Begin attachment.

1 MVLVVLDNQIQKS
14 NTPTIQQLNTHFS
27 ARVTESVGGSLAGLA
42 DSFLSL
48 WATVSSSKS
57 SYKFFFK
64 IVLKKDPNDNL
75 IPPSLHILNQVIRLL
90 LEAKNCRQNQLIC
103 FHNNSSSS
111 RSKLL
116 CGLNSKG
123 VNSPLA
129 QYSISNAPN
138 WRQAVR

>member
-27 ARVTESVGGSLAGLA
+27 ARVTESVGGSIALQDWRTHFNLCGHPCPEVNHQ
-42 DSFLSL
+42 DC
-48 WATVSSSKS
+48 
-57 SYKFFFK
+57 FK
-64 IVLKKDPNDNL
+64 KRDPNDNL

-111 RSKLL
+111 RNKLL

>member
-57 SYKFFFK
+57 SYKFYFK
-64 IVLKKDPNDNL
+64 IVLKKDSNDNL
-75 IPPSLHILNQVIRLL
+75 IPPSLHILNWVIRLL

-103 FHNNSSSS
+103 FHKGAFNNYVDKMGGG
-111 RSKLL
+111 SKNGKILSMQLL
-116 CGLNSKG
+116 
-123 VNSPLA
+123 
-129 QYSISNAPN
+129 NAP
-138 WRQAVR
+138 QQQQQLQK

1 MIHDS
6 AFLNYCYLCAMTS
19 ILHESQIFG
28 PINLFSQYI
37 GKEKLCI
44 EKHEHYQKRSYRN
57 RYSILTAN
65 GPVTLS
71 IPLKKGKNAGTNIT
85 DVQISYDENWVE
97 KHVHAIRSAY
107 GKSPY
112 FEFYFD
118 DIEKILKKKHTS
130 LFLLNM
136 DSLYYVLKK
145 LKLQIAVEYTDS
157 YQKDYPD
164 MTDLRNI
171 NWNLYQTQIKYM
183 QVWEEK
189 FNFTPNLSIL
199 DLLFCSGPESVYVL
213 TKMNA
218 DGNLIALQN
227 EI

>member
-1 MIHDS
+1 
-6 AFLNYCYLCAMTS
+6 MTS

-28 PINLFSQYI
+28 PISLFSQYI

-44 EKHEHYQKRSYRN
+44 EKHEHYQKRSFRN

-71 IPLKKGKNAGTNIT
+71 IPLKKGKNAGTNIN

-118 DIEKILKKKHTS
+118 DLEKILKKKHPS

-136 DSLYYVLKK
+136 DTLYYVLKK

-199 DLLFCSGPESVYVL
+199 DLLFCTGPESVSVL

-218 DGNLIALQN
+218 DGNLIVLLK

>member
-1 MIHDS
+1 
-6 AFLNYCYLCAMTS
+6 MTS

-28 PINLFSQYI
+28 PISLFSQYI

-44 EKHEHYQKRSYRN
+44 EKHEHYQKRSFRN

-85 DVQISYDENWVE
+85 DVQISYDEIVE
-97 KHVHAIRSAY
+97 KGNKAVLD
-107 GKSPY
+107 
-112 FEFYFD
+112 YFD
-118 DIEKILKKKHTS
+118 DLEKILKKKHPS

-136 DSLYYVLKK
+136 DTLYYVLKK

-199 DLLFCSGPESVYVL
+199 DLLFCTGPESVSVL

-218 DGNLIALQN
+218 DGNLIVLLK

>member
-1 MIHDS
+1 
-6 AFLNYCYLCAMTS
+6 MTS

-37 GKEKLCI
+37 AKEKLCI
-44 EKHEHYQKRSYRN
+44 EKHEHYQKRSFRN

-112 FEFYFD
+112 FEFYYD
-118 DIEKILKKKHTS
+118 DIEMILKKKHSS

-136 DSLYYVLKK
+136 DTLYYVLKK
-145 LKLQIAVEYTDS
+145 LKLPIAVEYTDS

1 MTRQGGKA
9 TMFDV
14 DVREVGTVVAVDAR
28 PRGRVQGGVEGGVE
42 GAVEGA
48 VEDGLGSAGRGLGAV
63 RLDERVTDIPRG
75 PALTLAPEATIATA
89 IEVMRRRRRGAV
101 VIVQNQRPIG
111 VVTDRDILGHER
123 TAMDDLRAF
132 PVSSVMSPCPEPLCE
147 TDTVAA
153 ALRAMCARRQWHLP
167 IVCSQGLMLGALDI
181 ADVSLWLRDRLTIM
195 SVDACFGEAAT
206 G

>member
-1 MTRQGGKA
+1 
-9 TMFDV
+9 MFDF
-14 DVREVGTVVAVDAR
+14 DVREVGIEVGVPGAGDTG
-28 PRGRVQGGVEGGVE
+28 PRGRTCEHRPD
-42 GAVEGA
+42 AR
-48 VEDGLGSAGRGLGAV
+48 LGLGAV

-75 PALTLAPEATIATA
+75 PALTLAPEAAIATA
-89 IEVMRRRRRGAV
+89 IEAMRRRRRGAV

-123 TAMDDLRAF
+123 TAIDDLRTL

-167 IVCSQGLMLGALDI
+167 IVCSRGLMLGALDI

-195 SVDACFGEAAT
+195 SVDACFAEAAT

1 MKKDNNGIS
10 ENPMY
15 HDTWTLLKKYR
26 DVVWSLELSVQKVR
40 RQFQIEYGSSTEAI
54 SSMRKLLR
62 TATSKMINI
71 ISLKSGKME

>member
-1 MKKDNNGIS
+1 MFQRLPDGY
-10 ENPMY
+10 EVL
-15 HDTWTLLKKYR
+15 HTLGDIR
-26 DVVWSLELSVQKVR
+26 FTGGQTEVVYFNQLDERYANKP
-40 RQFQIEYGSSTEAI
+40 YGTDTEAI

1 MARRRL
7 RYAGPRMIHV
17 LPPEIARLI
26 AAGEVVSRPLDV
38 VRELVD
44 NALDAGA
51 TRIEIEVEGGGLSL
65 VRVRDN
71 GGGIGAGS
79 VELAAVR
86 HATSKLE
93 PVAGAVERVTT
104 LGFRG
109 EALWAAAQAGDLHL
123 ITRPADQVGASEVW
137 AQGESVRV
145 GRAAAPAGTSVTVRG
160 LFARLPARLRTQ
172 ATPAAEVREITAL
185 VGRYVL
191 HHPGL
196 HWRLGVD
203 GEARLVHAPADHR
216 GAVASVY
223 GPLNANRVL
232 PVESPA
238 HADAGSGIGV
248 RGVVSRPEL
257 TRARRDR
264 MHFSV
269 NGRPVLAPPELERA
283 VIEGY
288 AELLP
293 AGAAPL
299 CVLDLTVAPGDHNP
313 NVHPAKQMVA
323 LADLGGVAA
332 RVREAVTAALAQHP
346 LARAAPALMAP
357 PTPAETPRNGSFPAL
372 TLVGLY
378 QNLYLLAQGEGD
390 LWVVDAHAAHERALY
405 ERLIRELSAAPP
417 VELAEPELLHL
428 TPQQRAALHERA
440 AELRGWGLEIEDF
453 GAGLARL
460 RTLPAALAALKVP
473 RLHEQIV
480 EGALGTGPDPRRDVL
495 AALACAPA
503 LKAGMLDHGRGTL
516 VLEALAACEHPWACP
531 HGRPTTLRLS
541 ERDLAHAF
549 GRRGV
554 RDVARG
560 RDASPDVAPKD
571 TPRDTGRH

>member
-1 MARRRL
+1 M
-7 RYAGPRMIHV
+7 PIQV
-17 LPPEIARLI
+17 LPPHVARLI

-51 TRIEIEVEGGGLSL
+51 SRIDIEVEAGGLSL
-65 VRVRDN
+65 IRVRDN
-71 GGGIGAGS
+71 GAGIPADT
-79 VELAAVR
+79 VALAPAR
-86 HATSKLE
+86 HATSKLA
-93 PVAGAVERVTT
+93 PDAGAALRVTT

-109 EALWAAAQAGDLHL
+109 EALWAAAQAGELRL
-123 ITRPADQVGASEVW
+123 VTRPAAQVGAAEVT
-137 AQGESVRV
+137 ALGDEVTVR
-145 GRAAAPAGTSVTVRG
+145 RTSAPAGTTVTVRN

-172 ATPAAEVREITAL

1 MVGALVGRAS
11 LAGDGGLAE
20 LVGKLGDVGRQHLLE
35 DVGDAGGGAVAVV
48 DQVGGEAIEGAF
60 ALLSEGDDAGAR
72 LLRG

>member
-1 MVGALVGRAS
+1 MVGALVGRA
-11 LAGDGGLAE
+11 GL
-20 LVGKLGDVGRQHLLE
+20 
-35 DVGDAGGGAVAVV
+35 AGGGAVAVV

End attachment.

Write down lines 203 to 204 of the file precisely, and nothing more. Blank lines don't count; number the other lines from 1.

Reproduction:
65 VRVRDN
71 GGGIGAGS